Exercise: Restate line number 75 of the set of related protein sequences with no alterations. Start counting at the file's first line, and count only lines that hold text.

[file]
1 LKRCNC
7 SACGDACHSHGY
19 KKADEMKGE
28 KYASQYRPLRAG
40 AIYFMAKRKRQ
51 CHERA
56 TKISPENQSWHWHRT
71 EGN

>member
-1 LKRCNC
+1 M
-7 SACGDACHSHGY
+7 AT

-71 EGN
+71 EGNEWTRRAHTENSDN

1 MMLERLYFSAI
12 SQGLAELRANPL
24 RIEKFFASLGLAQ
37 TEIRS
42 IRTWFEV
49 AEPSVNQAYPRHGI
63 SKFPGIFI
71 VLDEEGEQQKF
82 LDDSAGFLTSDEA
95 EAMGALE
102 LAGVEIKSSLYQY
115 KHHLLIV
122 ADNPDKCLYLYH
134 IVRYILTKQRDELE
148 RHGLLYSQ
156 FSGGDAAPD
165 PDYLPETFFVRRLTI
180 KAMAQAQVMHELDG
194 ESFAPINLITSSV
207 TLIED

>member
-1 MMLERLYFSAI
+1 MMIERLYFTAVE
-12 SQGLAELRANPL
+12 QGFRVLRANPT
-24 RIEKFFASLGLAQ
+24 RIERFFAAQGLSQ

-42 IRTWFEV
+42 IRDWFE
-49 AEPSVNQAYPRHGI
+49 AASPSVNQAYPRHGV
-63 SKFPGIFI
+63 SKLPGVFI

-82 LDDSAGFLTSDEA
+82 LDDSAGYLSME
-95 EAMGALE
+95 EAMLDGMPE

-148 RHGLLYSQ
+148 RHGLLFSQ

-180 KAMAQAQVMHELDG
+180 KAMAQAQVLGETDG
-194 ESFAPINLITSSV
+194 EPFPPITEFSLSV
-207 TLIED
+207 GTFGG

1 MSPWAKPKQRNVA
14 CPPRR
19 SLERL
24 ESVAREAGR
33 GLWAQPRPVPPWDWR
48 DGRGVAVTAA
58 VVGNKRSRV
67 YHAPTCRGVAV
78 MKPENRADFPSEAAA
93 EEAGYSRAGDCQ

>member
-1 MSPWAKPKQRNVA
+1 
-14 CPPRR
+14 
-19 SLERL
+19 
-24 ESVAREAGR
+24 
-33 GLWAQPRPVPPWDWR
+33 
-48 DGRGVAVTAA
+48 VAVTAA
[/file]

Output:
+14 